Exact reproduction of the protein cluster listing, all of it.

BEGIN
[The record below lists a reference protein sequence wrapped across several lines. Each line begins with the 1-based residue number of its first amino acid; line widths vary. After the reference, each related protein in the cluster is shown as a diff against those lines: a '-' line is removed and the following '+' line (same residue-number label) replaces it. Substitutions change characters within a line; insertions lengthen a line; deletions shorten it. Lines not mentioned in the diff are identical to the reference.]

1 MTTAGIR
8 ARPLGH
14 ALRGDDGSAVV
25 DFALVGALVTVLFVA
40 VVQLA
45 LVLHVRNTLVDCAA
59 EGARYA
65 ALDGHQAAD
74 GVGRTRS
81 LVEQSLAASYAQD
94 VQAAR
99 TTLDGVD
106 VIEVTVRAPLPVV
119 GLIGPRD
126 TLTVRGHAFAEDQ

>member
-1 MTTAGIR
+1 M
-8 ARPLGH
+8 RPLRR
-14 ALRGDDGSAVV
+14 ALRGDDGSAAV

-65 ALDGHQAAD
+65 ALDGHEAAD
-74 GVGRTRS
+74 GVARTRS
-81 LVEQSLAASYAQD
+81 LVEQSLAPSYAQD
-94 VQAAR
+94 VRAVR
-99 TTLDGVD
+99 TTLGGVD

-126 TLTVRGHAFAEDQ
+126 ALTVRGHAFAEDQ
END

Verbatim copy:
[The record below lists a reference protein sequence wrapped across several lines. Each line begins with the 1-based residue number of its first amino acid; line widths vary. After the reference, each related protein in the cluster is shown as a diff against those lines: a '-' line is removed and the following '+' line (same residue-number label) replaces it. Substitutions change characters within a line; insertions lengthen a line; deletions shorten it. Lines not mentioned in the diff are identical to the reference.]

1 MTTAGIR
8 ARPLGH
14 ALRGDDGSAVV
25 DFALVGALVTVLFVA
40 VVQLA
45 LVLHVRNTLVDCAA
59 EGARYA
65 ALDGHQAAD
74 GVGRTRS
81 LVEQSLAASYAQD
94 VQAAR
99 TTLDGVD
106 VIEVTVRAPLPVV
119 GLIGPRD
126 TLTVRGHAFAEDQ

>member
-1 MTTAGIR
+1 M
-8 ARPLGH
+8 RPLRR
-14 ALRGDDGSAVV
+14 ALRGDDGSAAV

-65 ALDGHQAAD
+65 ALDGHEAAD
-74 GVGRTRS
+74 GVARTRS
-81 LVEQSLAASYAQD
+81 LVEQSLAPSYAQD
-94 VQAAR
+94 VRAVR
-99 TTLDGVD
+99 TTLGGVD

-126 TLTVRGHAFAEDQ
+126 ALTVRGHAFAEDQ